First Alaska Explorations | Recent Work

The seas surrounding the Aleutian Island chain may harbor the highest abundance and diversity of coldwater corals in the world. Unlike tropical corals, these high-latitude corals do not form reefs but, rather, assemble into dense gardens, and some are thought to live hundreds of years. Scientists have known something of Alaska's corals for nearly a century; they turned up in trawls in the first expeditions here. But, because of the region's remoteness, they have been little explored by science - until recently.

What is coral?
Coral is made up of small, individual animals, known as polyps.

These polyps are typically joined together in groups, known as "colonies," of hundreds or thousands at a time, by tissue. The connected polyps sit on or surround a skeleton, made by a secretion that hardens into a bone-like structure.

If you've ever found a piece of bleached-out white "coral" on a beach or seen it at a gift shop, this is not a living coral, but a coral "skeleton," stripped of its fleshy polyps. In the ocean on a living specimen, however, the polyps are easy to see. Some people think they look like tiny anemones or jellyfish sitting on their heads and spreading out miniature tentacles into the current to capture food particles.

What makes Alaska's deep-sea corals different?
Unlike many other corals, deep-sea Alaska corals don't need light to grow. They acquire all the nutrients they need directly from the water column. Tropical corals at shallower depths often have a sharing, or "symbiotic," relationship with algae that live within their tissues and help provide them nutrients they need to grow. (The algae get energy from sunlight.)

Alaska corals do not form reefs like tropical corals, in the true sense, but rather form extensive gardens in the Aleutian Islands.

What kinds of corals are in Alaska?
As researchers continue to learn more, the scientific classification of Alaska's corals, like those of all corals, is constantly being revised, which can be confusing -- even to the experts! It is helpful to remember that the scientific groupings of these curious colonial organisms are often based more on the appearance of individual polyps under a microscope than the most obvious characteristics seen at a distance or by the naked eye.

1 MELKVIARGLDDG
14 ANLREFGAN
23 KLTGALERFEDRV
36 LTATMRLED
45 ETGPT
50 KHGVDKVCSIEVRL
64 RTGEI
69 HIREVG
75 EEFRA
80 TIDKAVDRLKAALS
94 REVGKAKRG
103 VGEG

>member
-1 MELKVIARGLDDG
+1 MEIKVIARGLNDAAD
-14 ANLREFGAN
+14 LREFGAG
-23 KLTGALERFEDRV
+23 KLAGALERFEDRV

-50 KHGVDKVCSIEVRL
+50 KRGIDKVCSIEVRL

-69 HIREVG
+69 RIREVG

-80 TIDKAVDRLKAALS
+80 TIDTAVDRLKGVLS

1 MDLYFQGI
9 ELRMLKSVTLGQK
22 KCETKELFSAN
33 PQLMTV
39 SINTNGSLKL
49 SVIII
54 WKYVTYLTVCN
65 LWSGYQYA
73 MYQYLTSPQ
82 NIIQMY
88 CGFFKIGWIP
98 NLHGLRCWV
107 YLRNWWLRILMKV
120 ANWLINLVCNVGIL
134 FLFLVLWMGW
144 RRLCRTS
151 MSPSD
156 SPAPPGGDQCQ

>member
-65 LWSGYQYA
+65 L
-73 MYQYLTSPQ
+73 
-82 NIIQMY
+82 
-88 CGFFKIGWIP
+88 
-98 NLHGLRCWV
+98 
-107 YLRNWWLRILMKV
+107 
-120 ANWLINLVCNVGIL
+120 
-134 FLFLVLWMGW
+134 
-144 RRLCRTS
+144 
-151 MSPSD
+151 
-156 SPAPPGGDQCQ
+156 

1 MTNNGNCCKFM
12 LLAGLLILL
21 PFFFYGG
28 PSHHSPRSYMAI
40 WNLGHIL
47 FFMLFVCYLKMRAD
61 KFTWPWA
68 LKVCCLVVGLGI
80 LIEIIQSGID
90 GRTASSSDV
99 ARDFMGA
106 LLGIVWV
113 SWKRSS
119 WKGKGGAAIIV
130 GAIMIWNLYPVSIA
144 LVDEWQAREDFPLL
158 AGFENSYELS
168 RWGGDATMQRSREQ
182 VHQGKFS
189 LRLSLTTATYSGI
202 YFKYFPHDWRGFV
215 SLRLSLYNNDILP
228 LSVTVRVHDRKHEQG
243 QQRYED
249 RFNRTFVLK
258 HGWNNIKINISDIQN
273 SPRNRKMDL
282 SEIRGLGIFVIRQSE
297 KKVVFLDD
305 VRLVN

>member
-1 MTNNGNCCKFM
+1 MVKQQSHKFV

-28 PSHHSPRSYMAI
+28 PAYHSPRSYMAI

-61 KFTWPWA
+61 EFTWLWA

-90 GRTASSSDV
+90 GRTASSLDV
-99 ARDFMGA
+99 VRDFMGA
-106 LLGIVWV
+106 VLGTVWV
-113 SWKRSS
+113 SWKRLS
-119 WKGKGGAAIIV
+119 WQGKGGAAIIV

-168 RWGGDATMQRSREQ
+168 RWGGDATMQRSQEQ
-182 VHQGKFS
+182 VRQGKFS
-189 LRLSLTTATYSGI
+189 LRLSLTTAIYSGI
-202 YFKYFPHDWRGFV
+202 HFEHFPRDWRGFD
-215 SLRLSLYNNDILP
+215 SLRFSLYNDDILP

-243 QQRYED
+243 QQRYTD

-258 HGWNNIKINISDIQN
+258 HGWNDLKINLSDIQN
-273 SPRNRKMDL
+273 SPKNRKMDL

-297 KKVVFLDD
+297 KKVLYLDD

Alaska's corals generally fall into several major groups, including cup corals, octocorals, hydrocorals and black corals:

Cup Corals (Scleractinians):
Also called stony corals, or true corals, scleractinians are the same kind of coral known to flourish in the tropics. Unlike their tropical counterparts, however, Alaska's cup corals are small and solitary, and do not form reefs. They may form cup- or cone-shaped skeletons, each containing a single polyp.

Octocorals (Alcyonarians):
The octocorals include many corals that don't look at all alike. Mushroom-shaped, fleshy "soft corals" (Alcyonaceans) are a type of octocoral. But so are thin, single-stalked "sea whips" and "sea pens" (Pennatulacea). According to the recently drafted Field Guide to Alaskan Corals by Bruce Wing and David Barnard (2003), this group is the most diverse, the least-well-known and the most difficult to identify! Scientists group these many dissimilar-looking corals together in part because they share one feature in common: the polyps of these corals all have eight "pinnate" (or narrow-shaped) tentacles.

The sea fans (Gorgonians), a branching type of octocoral, are so far the most common known in the Aleutian Islands. These include gorgonians such as bamboo corals, whose skeletons are segmented to give the appearance of bamboo, and tree corals, which look more like branches. One type of "red tree coral, has been found growing up to 5 meters high and 7 meters wide. Some are thought to live hundreds of years. The oldest verified was found to be more than 800 years old, making it likely that some may live to be more than a thousand. Other octocorals include stolon corals, an encrusting type of coral (Stoloniferan).

Hydrocorals (Stylasterina):
The polyps that form the hydrocorals are so small they can be difficult to see with the naked eye. The skeletons they form tend to be quite brittle and fragile, and rather than bending, will shatter like ice when knocked into.

Black corals (Antipatharia):
The black corals are named for the color of their skeletons. Black coral skeletons of some (tropical) species, which occur in shallower waters, are used to produce jewelry. Prior to current video and sampling work, they had previously only been collected in Alaska through bycatch surveys in crab and longline fisheries. Sources: Scott France, Bob Stone and Jon Heifetz, as well as Bruce Wing and David Barnard's Field Guide to Alaskan Corals (draft) 2003.

Read about the history of Alaska coral exploration.

Read about recent Alaska coral exploration.

This Alaska coral is commonly called a "bubblegum coral." Scientists know it as a gorgonian coral called a Paragorgia, a branching type of octocoral.

Credit: Bob Stone / NOAA Research.

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